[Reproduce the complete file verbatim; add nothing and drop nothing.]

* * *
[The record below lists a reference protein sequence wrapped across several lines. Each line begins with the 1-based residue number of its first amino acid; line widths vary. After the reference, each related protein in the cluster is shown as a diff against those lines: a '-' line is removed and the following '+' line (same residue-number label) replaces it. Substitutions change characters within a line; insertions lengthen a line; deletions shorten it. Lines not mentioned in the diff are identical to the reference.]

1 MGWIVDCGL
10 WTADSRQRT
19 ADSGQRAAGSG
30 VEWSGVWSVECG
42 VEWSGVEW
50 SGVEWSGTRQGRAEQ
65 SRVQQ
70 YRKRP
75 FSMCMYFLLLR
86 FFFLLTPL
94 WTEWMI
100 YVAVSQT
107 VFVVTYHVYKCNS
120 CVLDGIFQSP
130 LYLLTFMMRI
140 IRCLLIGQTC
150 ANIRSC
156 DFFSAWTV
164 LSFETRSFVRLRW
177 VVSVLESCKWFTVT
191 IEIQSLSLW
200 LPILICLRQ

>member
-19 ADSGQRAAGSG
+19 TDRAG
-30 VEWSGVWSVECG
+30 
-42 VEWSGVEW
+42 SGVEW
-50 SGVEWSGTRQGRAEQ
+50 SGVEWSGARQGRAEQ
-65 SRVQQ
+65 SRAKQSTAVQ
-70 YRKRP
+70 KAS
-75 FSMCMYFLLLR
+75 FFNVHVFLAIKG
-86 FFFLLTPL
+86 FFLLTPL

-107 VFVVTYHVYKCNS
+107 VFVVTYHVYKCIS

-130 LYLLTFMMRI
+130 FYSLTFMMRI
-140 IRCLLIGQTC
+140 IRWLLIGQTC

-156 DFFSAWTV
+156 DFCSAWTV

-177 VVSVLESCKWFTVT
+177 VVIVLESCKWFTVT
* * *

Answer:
[The record below lists a reference protein sequence wrapped across several lines. Each line begins with the 1-based residue number of its first amino acid; line widths vary. After the reference, each related protein in the cluster is shown as a diff against those lines: a '-' line is removed and the following '+' line (same residue-number label) replaces it. Substitutions change characters within a line; insertions lengthen a line; deletions shorten it. Lines not mentioned in the diff are identical to the reference.]

1 MGWIVDCGL
10 WTADSRQRT
19 ADSGQRAAGSG
30 VEWSGVWSVECG
42 VEWSGVEW
50 SGVEWSGTRQGRAEQ
65 SRVQQ
70 YRKRP
75 FSMCMYFLLLR
86 FFFLLTPL
94 WTEWMI
100 YVAVSQT
107 VFVVTYHVYKCNS
120 CVLDGIFQSP
130 LYLLTFMMRI
140 IRCLLIGQTC
150 ANIRSC
156 DFFSAWTV
164 LSFETRSFVRLRW
177 VVSVLESCKWFTVT
191 IEIQSLSLW
200 LPILICLRQ

>member
-19 ADSGQRAAGSG
+19 TDRAG
-30 VEWSGVWSVECG
+30 
-42 VEWSGVEW
+42 SGVEW
-50 SGVEWSGTRQGRAEQ
+50 SGVEWSGARQGRAEQ
-65 SRVQQ
+65 SRAKQSTAVQ
-70 YRKRP
+70 KAS
-75 FSMCMYFLLLR
+75 FFNVHVFLAIKG
-86 FFFLLTPL
+86 FFLLTPL

-107 VFVVTYHVYKCNS
+107 VFVVTYHVYKCIS

-130 LYLLTFMMRI
+130 FYSLTFMMRI
-140 IRCLLIGQTC
+140 IRWLLIGQTC

-156 DFFSAWTV
+156 DFCSAWTV

-177 VVSVLESCKWFTVT
+177 VVIVLESCKWFTVT